This site contains copyrighted material the use of which is in accordance with Title 17 U.S. C., Section 107. The ‘fair use’ of any such copyrighted material as provided for in Section 107 of the US Copyright Law and who have expressed a prior interest in receiving the included information for research and educational purposes. For more information material on this site is distributed without profit to those who have not always been specifically authorized by the copyright owner. We are making such material available in our efforts to advance understanding of environmental, political, human rights, economic, democratic, scientific and social justice issues, etc. We believe this constitutes a ‘fair use’ of any such material. For more information go to http://www.law.cornell.edu/uscode/17/107.shtml. If you wish to use copyrighted material from this site for purposes of your own that go beyond ‘fair use,’ you must obtain permission from the copyright owner.

Disclaimer: The comments in this blog are my personal opinion and may or may not reflect an adopted position of the city of Glendale and its city council.

A little over a week ago a ribbon cutting occurred for the newly renovated downtown alley connecting Glendale Avenue and Glenn Drive between 57th Drive and 57th Avenue. It is always welcome when the city completes projects like these to continue to improve downtown Glendale.

Downtown Glendale continues to have a difficult time getting its ‘mojo’. I can remember 20 years ago when I participated in the “Miracle Mile” citizens’ committee to envision what downtown Glendale could be. Since then there have been many iterations of the same visioning process with the latest being Centerline, courtesy of consulting professionals from ASU. Yet progress remains static. There is no one factor that inhibits the renaissance of downtown Glendale. There are multiple factors.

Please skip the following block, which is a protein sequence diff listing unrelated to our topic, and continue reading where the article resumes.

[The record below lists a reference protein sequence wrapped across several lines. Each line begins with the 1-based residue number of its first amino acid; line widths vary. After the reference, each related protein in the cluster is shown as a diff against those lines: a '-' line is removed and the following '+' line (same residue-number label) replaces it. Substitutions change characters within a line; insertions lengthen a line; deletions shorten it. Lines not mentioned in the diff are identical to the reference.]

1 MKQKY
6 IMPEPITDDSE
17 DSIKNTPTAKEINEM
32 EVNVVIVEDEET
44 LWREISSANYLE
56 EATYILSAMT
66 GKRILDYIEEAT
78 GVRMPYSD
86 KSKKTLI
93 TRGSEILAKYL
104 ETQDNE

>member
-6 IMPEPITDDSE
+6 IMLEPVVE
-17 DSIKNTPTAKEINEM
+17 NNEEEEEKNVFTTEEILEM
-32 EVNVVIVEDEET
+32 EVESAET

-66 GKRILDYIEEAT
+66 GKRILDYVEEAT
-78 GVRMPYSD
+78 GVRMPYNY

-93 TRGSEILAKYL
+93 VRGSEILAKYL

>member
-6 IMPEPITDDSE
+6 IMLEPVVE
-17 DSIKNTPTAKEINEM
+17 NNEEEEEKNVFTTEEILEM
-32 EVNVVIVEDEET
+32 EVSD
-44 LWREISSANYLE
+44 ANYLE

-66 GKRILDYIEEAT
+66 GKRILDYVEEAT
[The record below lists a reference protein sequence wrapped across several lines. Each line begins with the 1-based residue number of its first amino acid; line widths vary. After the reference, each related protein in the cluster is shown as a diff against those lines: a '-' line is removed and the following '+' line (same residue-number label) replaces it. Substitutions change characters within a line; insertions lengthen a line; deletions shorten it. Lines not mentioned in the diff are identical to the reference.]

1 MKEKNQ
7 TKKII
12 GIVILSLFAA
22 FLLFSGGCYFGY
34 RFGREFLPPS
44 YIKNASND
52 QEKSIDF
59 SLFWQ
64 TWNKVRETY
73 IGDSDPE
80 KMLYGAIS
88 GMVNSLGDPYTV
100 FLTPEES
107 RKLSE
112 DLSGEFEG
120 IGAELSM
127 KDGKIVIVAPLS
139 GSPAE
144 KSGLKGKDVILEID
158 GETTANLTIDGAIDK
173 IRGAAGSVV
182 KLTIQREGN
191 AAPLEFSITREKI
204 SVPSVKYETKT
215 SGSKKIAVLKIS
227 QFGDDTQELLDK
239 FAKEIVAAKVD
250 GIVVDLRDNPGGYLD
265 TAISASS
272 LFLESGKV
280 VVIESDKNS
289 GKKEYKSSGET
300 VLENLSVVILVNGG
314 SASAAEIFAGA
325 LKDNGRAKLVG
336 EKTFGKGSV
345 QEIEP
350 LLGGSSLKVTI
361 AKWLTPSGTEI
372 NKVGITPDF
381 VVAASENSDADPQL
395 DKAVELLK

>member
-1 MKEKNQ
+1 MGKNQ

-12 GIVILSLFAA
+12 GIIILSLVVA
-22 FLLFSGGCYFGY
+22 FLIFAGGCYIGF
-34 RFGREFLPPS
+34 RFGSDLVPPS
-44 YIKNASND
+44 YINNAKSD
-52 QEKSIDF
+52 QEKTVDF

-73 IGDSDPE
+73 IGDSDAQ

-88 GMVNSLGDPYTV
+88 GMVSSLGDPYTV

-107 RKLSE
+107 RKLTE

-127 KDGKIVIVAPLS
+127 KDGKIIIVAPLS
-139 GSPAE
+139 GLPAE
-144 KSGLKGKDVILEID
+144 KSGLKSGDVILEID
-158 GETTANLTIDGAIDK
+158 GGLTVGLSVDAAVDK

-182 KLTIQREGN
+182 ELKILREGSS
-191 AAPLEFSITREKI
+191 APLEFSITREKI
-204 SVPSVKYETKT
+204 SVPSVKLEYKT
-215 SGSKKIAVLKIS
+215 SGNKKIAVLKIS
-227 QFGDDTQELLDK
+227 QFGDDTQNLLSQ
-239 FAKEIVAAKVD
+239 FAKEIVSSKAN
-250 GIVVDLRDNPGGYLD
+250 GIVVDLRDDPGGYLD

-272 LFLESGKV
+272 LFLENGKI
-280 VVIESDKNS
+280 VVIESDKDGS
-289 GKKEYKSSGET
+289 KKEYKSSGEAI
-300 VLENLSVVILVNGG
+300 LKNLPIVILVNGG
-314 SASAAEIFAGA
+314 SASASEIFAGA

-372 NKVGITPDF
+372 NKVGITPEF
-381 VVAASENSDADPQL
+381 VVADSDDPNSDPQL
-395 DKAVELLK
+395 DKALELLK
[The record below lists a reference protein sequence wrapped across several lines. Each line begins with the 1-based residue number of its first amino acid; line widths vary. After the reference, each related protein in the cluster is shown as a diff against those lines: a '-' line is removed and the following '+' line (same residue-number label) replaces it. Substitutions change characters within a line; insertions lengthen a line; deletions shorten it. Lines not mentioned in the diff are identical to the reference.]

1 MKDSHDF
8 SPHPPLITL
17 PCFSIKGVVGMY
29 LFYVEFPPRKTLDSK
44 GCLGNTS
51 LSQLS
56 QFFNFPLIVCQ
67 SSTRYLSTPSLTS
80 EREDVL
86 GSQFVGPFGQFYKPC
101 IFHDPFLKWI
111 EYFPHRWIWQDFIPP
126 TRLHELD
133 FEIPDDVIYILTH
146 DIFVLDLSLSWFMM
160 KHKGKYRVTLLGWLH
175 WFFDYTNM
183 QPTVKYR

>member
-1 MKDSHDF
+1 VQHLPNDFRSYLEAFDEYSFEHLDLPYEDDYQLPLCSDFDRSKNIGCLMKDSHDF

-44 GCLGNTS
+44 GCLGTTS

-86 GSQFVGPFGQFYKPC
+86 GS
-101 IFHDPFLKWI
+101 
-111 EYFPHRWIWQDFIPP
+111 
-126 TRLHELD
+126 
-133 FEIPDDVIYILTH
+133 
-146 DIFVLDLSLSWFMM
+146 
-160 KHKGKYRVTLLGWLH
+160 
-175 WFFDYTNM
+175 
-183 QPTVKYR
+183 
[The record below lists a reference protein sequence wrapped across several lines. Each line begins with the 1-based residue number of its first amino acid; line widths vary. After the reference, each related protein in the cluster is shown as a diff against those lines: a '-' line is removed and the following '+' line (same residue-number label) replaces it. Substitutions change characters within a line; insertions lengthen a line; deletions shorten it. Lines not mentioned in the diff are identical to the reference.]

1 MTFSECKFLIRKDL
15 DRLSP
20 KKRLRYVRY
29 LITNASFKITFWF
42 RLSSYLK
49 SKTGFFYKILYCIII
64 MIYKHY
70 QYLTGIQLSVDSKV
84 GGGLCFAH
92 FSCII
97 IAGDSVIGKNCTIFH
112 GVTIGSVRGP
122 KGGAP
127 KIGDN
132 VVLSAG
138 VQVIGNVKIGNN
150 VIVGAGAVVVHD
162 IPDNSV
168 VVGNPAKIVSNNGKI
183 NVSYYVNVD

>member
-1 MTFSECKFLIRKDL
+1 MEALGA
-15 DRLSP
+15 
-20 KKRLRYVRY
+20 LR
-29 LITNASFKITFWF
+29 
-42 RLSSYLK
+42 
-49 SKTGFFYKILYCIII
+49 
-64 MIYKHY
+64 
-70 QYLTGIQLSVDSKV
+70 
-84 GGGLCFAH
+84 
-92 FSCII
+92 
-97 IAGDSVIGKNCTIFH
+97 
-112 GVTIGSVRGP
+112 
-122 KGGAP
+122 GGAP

One factor is the inability, to date, of the downtown merchants to form a cohesive group determining their own destiny and putting skin ($$) in the game. One faction believes that it is the city’s sole and exclusive responsibility to revitalize the downtown. Another has accepted that their destiny lies in their active participation. Another faction is composed of mom ‘n’ pop owners who set their own — often casual and inconsistent – hours of operation. Another faction, more professional, not only keeps consistent hours of operation but tries to stay open a few evenings a week. Until these factions coalesce downtown is destined to remain basically the same — struggling to survive.

Another factor is the city’s lack of funding to use to remove vacant buildings on city parcels or simply to renovate a city owned vacant building. There are just so many needs competing for the limited city funding available. Witness the residents who are pushing the city council to save the city owned Glen Lakes Golf Course for a little under a half million dollars a year…or west Glendale’s residents’ urging to finish Heroes Park, now languishing for nearly 30 years.